Ed­u­cated, well-spo­ken – and liv­ing in a porch But home­less woman’s spot is no almshouse, says church

Birmingham Post - - NEWS - Mike Lock­ley Staff Re­porter

IN the porch of an empty church prop­erty, Sabina Hansard lies down on her card­board bed and set­tles in for the night.

It is an in­con­gru­ous sight in the shadow of 13th cen­tury St Alphege Church, its grounds a leafy oa­sis in the heart of Soli­hull – and it is an even more im­prob­a­ble protest.

Rough sleeper Sabina be­lieves the prop­erty, which she de­scribes as a almshouse and has lain empty for close to a year, should be made avail­able to the needy.

“Almshouses were built for poor and those in need,” she says.

“Rather than stand­ing empty, this prop­erty should pro­vide shel­ter for the home­less.”

Sabina, who has spent months in the door­way, is wrong, St Alphege has stressed.

The small prop­erty is not an almshouse but one of three houses rented by the church from Hanover Hous­ing As­so­ci­a­tion and used to ac­com­mo­date staff.

Within weeks, they say, Sabina’s tem­po­rary shel­ter, after be­ing fully the re­fur­bished, will be oc­cu­pied by the new youth min­is­ter. The church’s hands are tied.

The row of houses is within a com­plex of 20 flats for the el­derly in sleepy St Alphege Close. A sign on the nearby church wall pro­claims: “You are wel­come to this peace­ful place”.

With birds singing from tall trees that fringe the area, it is an un­likely bolt-hole for a street sleeper.

But then, Sabina, ar­tic­u­late and well-spo­ken, does not fit the public per­cep­tion of a down-and-out. The for­mer coun­cil worker’s fall from grace is a salu­tary warn­ing to us all.

She grew up in well-heeled Meri­den and was ed­u­cated at Bal­sall Com­mon’s Heart of Eng­land School.

Sabina found em­ploy­ment as a re­cep­tion­ist be­fore work­ing in Birmingham City Coun­cil’s en­vi­ron­men­tal health department for five years. She then trav­elled, liv­ing in Cal­i­for­nia and Bangkok be­fore buy­ing a lux­ury house with her part­ner in Den­mark.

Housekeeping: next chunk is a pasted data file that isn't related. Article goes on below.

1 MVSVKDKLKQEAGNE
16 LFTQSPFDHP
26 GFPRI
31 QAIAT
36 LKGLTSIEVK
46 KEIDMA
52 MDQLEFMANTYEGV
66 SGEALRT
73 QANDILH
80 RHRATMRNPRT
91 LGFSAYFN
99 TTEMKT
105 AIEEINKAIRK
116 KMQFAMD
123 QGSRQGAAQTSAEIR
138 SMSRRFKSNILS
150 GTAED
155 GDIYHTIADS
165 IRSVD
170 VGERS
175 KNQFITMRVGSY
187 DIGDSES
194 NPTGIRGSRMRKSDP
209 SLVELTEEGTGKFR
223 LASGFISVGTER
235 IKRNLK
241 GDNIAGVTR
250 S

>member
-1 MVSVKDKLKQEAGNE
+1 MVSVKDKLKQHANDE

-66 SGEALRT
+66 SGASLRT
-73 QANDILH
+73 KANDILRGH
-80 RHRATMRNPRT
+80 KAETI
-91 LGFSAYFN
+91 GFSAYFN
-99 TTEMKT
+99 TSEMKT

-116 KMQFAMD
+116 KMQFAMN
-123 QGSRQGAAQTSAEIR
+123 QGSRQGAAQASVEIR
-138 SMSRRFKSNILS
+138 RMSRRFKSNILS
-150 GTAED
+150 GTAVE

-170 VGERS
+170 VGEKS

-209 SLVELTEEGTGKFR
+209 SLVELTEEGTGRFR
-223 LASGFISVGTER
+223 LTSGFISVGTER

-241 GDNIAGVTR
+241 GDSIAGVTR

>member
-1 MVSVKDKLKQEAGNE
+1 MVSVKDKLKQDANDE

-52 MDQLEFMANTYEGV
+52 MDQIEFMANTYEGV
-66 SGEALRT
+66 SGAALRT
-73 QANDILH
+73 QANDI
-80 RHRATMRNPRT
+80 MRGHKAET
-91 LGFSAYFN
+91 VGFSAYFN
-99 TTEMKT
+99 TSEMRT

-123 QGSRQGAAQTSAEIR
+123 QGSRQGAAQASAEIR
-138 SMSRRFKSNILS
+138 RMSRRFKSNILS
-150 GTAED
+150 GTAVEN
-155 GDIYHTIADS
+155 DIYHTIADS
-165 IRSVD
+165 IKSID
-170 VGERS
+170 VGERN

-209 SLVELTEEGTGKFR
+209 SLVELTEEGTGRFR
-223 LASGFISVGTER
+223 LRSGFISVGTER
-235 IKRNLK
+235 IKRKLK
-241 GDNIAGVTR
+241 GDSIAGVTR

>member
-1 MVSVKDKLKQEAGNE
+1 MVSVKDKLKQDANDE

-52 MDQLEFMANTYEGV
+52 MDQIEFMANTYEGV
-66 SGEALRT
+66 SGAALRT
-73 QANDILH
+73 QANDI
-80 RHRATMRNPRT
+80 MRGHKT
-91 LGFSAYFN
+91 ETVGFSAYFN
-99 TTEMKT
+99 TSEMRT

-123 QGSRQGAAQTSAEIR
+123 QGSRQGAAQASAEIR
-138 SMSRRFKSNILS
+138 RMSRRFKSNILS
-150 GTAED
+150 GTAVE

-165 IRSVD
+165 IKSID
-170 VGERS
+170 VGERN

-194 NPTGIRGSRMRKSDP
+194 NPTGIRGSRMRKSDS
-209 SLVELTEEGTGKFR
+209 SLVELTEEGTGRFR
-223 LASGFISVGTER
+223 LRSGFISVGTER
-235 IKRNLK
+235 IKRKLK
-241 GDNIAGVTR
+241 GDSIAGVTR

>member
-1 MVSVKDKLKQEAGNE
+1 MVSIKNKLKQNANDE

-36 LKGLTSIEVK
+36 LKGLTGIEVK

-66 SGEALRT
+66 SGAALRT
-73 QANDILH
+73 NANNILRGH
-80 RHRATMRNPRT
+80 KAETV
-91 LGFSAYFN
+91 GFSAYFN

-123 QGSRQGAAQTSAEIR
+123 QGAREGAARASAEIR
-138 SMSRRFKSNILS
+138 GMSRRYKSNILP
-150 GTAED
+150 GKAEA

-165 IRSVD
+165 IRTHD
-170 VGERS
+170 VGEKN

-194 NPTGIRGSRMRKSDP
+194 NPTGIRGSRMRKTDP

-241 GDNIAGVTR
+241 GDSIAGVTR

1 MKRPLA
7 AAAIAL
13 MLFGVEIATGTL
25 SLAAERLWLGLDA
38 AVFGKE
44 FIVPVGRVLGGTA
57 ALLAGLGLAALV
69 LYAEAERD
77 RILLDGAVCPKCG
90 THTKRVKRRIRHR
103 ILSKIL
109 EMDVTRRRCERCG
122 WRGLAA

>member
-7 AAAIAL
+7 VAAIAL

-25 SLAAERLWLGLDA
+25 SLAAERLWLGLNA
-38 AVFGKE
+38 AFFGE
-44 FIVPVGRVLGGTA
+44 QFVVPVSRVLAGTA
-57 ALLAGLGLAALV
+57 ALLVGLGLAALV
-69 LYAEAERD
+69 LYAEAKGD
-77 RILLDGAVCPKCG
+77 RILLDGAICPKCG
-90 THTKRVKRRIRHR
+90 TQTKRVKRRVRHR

Yet she is now on the streets – and has been, off and on, for close to a decade. In 2012, she dossed down in a door­way close to Coven­try Cathe­dral. Now St Alphege’s grounds are her gar­den.

It was a se­ries of set­backs that saw Sabina slide from so­ci­ety. Fol­low­ing a trau­matic break-up from her part­ner in Den­mark, Sabina aban­doned the home they bought to­gether and moved back to Eng­land.

She com­pleted an Open Univer­sity de­gree in oceanog­ra­phy – the study of the seas – be­fore tak­ing out a mort- gage on a house in the Birmingham area.

But Sabina claims she suf­fered at the hands of anti-so­cial neigh­bours, the trou­ble reach­ing a peak when some­one took a pick­axe to her front door.

Badly shaken, she took sick leave from work, suf­fer­ing post trau­matic stress dis­or­der. Un­able to keep up with the rent, the streets beck­oned.

“It’s just been a night­mare and I’ve been drift­ing around like a leaf on a whirl­wind ever since,” says the 56-year-old. “I’m out­side all the time.

“I’ve just been do­ing my best to try to get a job but no-one will give you a job when you don’t even have a home ad­dress.

“I go for a job and they say ‘Yes, come back when you’ve sorted your ac­com­mo­da­tion’.

“There’s noth­ing I want more than to get back into work and back into so­ci­ety.

“It’s the weird­est hell when you’re out of work and home­less.”

She says se­vere asthma has meant she has turned down in­terim ac­com­mo­da­tion due to the damp con­di­tions.

“There just should be some­thing else out there to get peo­ple back on their feet,” Sabina adds.

She has wan­dered the coun­try and ad­mits that she has strayed from the straight and nar­row with mi­nor con­vic­tions for theft.

Church staff and res­i­dents at Alphege Close have seen Sabina and are con­cerned about her. That con­cern height­ened three weeks ago when she re­mained slumped in the door­way long after she usu­ally de­parts the grounds. On that oc­ca­sion, Hanover Hous­ing As­so­ci­a­tion es­tate man­ager Mau­reen Hurley was called.

“It was three weeks ago and she was fast asleep,” says Ms Hurley. “I went over and said hello. She looked up and was OK. It was about 9.15am.

“I was con­cerned about her, but they have got to want help. There are things that can be done, but does she want them?

“If she wanted ac­com­mo­da­tion and tried the coun­cil, I’m sure they could find some­thing.”

Ms Hurley stresses it is sim­ply not pos­si­ble to hand Sabina the keys to the church house.

A worker at St Alphege con­firms: “The three houses are rented by the church for staff mem­bers and the empty prop­erty will soon be oc­cu­pied.”

As­sis­tant priest the Rev Roy Mur­ray is on hol­i­day and un­avail­able for com­ment.

It’s the weird­est hell when you’re out of work and home­less Sabina Hansard

> Sabina Hansard sleeps in the door­way of a rented prop­erty for St Alphege Church, in Soli­hull

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